Third-party delivery services and their mobile apps continue to be very popular among millennials and Gen Z, even though they’re expensive both for the consumer and the restaurant. Many restaurants do find that the price is worth the orders, because being listed on these popular apps works as a minimal-effort form of marketing. Some offset the cost by pricing menu items differently on third-party platforms as opposed to when offering the same items for pickup or on-premise dining.
But there are delivery services that minimize or cap the commission taken by the company and leave as much money as possible in the hands of the restaurant, like Toast Delivery Services.
The labor shortage and staffing crisis is as challenging as ever
The pandemic hit restaurant staff hard. Many were laid off immediately and then asked to come back within a couple of months, even when the danger of COVID was critically high. Stressed customers and their bad behavior, coupled with constant COVID exposure, low pay, and nonexistent benefits, have led workers to leave the restaurant industry in droves. 32% of existing restaurants report moderate or extreme challenges when hiring, and among new restaurants, that number climbs to 44%.
Restaurants that are experimenting with increasing food prices, charging service fees, or bringing in new revenue streams in order to provide good pay and benefits to their teams are relieved to see a sharp reduction in turnover — especially when coupled with a positive work environment and culture.
Even with food costs as high as they currently are, the primary way to fix restaurant staffing woes is to increase pay and provide better benefits. In fact, 52% of hospitality employers increased wages two to three times in 2021 alone. They’ve accepted that higher labor costs are worth it, especially when the cost to hire a new employee is around $2,000.
Ghost kitchens continue to open
All over the country, real estate has continued to increase in price, with restaurant properties ranging from barely affordable to astronomical to nearly impossible to afford.
As a result, restaurant operators have started trying out the format of ghost kitchens, which are delivery-only restaurants popularized during the height of the pandemic. Since they only have to pay for kitchen space, and have no need for front of house staff or seating space, the cost of operating a ghost kitchen is much lower than a typical brick-and-mortar. The location can also be further out of the city, where rents are lower, since customers will never actually visit the location.
Ghost kitchens rely on great marketing and prominent placement on delivery apps, since there won’t be any walk-by marketing happening for them.
Some full-service restaurant owners are earning a little extra cash by renting out their kitchens to ghost kitchen operators during days when they’re closed. Other ghost kitchens operate out of shared commercial prep kitchens, operating like virtual food courts optimized for delivery only.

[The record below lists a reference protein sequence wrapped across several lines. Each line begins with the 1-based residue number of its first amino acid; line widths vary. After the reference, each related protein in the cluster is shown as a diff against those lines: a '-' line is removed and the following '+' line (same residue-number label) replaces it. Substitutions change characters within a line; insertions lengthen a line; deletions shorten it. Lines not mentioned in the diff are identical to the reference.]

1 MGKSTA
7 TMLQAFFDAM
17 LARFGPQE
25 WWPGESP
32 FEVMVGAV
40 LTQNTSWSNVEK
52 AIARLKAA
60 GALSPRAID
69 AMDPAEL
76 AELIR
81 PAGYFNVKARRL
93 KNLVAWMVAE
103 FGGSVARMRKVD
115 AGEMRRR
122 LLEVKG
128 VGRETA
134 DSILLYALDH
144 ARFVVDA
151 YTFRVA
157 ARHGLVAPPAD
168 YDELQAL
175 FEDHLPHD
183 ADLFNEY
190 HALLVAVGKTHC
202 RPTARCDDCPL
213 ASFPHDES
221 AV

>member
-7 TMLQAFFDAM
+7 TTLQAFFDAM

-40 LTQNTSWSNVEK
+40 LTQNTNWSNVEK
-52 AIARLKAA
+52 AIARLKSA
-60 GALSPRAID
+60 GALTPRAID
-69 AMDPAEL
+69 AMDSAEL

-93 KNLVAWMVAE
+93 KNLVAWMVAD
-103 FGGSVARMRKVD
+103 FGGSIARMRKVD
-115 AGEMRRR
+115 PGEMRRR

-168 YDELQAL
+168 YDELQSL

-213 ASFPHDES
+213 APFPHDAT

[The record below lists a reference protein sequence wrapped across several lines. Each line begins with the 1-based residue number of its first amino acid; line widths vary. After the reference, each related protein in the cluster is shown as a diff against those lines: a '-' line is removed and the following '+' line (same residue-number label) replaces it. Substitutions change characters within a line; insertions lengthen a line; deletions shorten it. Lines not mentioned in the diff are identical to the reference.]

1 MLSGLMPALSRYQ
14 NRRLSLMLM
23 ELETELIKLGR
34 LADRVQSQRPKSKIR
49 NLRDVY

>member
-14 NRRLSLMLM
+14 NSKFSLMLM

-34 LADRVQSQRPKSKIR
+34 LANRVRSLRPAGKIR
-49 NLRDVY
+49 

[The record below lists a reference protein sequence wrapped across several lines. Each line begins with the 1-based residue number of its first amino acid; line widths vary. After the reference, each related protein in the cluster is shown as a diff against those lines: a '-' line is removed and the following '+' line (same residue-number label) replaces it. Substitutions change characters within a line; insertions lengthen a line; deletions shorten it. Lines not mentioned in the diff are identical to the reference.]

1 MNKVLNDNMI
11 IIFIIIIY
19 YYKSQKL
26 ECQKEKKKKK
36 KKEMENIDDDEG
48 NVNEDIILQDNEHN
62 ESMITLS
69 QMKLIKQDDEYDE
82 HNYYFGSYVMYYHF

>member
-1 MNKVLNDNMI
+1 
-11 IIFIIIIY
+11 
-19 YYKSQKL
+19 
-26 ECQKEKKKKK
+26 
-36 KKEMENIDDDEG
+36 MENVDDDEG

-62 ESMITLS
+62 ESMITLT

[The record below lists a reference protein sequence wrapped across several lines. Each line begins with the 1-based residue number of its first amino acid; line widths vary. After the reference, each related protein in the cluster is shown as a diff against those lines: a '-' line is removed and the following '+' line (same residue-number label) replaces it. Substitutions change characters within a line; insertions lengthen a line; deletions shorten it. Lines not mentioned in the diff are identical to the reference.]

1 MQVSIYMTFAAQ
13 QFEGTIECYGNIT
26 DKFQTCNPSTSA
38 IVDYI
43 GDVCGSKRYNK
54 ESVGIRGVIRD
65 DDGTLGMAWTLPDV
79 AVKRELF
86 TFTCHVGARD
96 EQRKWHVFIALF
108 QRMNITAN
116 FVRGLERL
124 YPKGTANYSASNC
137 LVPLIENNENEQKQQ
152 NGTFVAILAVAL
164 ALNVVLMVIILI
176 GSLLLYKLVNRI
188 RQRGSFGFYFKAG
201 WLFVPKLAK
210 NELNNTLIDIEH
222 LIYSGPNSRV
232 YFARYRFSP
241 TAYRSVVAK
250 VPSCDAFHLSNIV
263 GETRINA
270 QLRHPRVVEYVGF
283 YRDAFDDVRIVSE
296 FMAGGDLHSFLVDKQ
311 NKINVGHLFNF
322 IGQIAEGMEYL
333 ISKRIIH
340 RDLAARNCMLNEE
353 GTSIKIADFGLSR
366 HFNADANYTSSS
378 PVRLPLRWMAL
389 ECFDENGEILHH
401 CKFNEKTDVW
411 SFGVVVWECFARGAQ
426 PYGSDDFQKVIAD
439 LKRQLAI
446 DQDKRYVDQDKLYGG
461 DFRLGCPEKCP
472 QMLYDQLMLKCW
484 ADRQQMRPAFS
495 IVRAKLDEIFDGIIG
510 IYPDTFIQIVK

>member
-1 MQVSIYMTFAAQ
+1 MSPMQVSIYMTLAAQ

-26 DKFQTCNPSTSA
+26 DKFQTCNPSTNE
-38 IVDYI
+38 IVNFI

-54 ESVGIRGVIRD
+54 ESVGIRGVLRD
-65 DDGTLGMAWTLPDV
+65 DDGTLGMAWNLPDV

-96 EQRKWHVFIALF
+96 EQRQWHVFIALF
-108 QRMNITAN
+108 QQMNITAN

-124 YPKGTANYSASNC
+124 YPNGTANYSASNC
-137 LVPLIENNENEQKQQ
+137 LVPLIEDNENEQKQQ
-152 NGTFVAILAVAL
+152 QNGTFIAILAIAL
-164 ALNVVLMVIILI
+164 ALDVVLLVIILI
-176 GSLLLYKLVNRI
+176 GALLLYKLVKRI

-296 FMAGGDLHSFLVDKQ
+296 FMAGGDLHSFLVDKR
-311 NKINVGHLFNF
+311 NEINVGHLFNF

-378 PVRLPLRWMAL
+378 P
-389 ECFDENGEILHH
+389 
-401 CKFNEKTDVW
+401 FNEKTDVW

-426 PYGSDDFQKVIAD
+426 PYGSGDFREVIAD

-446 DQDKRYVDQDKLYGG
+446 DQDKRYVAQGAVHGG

Though they became popular during lockdowns, ghost kitchens show no sign of closing up shop. Starting a ghost kitchen is a great way for prospective restaurant owners to test out their concepts before they make the jump to renting or buying a full-scale commercial space of their own, and when it comes down to it, consumers still love delivery.
Tip fatigue is a myth
Despite reports of “tip fatigue” — of diners being fed up with tipping more than they did pre-pandemic to support local businesses and workers — the data shows that it’s more empty complaints than a real trend.
Across the US, customers continue to tip well: the average tip was 19.6% in full-service restaurants, and 16.9% in quick-service restaurants.
The data did also show that on-premise tips are higher than takeout and delivery tips — with customers tipping an average of 19.7% when dining in, but averaging 14.5% when just doing takeout or delivery.
Diners know that while we continue to operate in a tipped system, workers rely on tips to make rent, feed their families, pay for school, and generally make ends meet. And in today’s very precarious economic climate, where inflation has sent costs skyrocketing, workers need those tips more than ever. Customers continue to be ready to help.
Restaurant tech innovation continues
Consumers have grown accustomed to the convenience of contactless and online payments, and they’re not going anywhere. And other forms of restaurant technology and automation, like all-in-one POS systems, have proven to be necessary to doing business — no longer just a nice-to-have. Online ordering and QR codes are still widely-adopted technology options, and employee scheduling platforms help keep teams organized and ready for a great shift. The customer data collected by modern POS systems is a godsend for low-cost, highly effective restaurant marketing, and businesses have been able to cut costs where possible with robust recipe costing platforms and sales data.
The days of pen, paper, and vintage cash registers are long gone. Modern POS technology helps restaurants provide a better customer experience while managing the many challenges of operating restaurants.
What will 2023 look like?
The tumultuous nature of the past three years has left the restaurant industry reeling — but this time period has also shown how resilient the owners and workers of this industry truly are.
These years have shown us all that we truly can never say for sure what the future holds, but we do know that the restaurant industry will find unique ways to overcome challenges and keep their customers — and staff! — happy and well-fed.